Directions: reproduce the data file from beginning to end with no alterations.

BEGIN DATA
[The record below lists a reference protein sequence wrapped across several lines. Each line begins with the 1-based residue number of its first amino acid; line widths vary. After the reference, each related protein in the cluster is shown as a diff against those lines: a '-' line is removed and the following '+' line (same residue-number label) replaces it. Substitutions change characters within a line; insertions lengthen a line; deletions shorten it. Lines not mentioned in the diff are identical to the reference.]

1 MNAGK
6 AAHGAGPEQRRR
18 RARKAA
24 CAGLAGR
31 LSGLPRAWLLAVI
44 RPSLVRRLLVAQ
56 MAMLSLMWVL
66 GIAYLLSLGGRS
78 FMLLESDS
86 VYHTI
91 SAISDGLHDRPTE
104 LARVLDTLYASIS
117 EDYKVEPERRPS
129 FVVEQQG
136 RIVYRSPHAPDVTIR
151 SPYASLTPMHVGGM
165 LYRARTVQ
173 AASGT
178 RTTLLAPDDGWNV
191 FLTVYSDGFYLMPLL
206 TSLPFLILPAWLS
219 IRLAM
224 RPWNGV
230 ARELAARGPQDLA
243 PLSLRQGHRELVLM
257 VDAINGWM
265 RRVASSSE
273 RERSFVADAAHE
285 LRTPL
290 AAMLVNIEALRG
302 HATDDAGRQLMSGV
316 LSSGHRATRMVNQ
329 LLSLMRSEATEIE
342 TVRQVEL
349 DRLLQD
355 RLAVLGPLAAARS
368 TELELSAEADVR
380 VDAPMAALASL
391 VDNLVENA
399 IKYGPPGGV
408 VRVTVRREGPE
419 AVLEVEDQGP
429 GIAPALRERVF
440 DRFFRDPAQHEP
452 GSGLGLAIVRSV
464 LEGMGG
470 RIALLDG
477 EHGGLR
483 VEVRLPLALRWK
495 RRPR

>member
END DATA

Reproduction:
[The record below lists a reference protein sequence wrapped across several lines. Each line begins with the 1-based residue number of its first amino acid; line widths vary. After the reference, each related protein in the cluster is shown as a diff against those lines: a '-' line is removed and the following '+' line (same residue-number label) replaces it. Substitutions change characters within a line; insertions lengthen a line; deletions shorten it. Lines not mentioned in the diff are identical to the reference.]

1 MNAGK
6 AAHGAGPEQRRR
18 RARKAA
24 CAGLAGR
31 LSGLPRAWLLAVI
44 RPSLVRRLLVAQ
56 MAMLSLMWVL
66 GIAYLLSLGGRS
78 FMLLESDS
86 VYHTI
91 SAISDGLHDRPTE
104 LARVLDTLYASIS
117 EDYKVEPERRPS
129 FVVEQQG
136 RIVYRSPHAPDVTIR
151 SPYASLTPMHVGGM
165 LYRARTVQ
173 AASGT
178 RTTLLAPDDGWNV
191 FLTVYSDGFYLMPLL
206 TSLPFLILPAWLS
219 IRLAM
224 RPWNGV
230 ARELAARGPQDLA
243 PLSLRQGHRELVLM
257 VDAINGWM
265 RRVASSSE
273 RERSFVADAAHE
285 LRTPL
290 AAMLVNIEALRG
302 HATDDAGRQLMSGV
316 LSSGHRATRMVNQ
329 LLSLMRSEATEIE
342 TVRQVEL
349 DRLLQD
355 RLAVLGPLAAARS
368 TELELSAEADVR
380 VDAPMAALASL
391 VDNLVENA
399 IKYGPPGGV
408 VRVTVRREGPE
419 AVLEVEDQGP
429 GIAPALRERVF
440 DRFFRDPAQHEP
452 GSGLGLAIVRSV
464 LEGMGG
470 RIALLDG
477 EHGGLR
483 VEVRLPLALRWK
495 RRPR

>member